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Review by Markus Stamm, published April 2011
Released back in 2000 the Nikkor AF 80-400mm f/4.5-5.6D ED VR was the first Nikon lens featuring a Vibration Reduction (VR) mechanism. More than 10 years later this, combined with the attractive zoom range, is still one of the key selling arguments, even though the lens lacks some features of more modern designs (especially an AF-S drive).
Some years ago we already reviewed this lens on a DX camera (see here). In this review, let's find out how the lens performs on our FX test camera, the Nikon D3x.
The AF 80-400mm VR carries a golden ring, usually indicating a professional grade Nikon lens. Consequently, the build quality of the lens is good, but don't expect an all-metal tank - many parts are made of good quality plastic. Unlike Canon's counterpart, the lens features a conventional zoom ring, which unfortunately is a bit on the stiff side.
A removable tripod collar is part of the lens. Unfortunately, it is not on the same quality level as the rest of the lens and does not offer sufficient stability for serious tripod work (a fate this lens shares with the AF-S 300/4 and the AF-S 80-200/2.8). Anyone planning to use this lens on a tripod should seriously consider to invest in a third-party collar for tremendously increased stability. In addition, these replacement collars usually also feature an Arca Swiss compatible mount.
The lens features first generation optical stabilization, which Nikon claims allows for up to 3 stops slower shutter speeds. VR can be switched on and off on the lens, in addition the 80-400 VR offers a mode where VR is only enabled when the shutter button is fully pressed. Until then, the VR remains inactive, which also means one has to deal with a rather shaky viewfinder image. That's probably the reason why this special mode was only available on Nikon's first VR lens and dropped from any later VR implementation.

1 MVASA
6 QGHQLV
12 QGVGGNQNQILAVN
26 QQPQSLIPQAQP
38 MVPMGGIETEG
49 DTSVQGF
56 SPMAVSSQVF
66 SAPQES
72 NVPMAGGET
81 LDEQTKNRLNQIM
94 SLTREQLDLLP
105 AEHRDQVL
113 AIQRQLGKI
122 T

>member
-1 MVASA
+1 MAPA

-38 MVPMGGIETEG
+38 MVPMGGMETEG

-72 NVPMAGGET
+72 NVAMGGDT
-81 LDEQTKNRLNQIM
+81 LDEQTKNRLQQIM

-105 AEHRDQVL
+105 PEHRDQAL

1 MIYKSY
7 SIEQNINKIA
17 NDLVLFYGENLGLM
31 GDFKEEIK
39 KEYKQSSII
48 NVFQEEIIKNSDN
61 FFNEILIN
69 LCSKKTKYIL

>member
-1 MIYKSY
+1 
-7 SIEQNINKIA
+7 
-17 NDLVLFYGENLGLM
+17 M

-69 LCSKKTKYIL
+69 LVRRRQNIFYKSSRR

As you can see in the product shots above the lens extends quite a bit when zooming towards the long end of the zoom range.
The lens has no internal AF motor and relies on a slotted drive screw operated by the camera. Consequently, on entry level Nikon DSLRs, which do not feature such a camera driven screw drive anymore, the lens does not offer AF and can be focussed manually only.
On those cameras that still feature the screw drive, the AF speed is quite slow - one of the primary points of criticism with its the user community. Sports photography is not really a strong aspect of the 80-400mm VR, but the lens features a focus limiter which helps to ease the pain at least a little bit. In addition, it can be useful in low-light situations where the camera's AF may tend to hunt at times.
Thanks to an IF (internal focusing) design the front element does not rotate so using a polarizer is no problem, unless one mounts the rather long and thus quite effective hood.
|Optical construction||17 elements in 11 groups inc. 3 ED elements|
|Number of aperture blades||9 (rounded)|
|min. focus distance||2.3 m @400m (max. magnification ratio 1:4.8)|
|Dimensions||91 mm x 171 mm|
|Filter size||77mm (non-rotating)|
|Hood||Nikon HB-24, barrel shaped, bayonet mount, supplied|
|Other features||Lens provides distance (D) information. Tripod collar. Vibration reduction (VR).|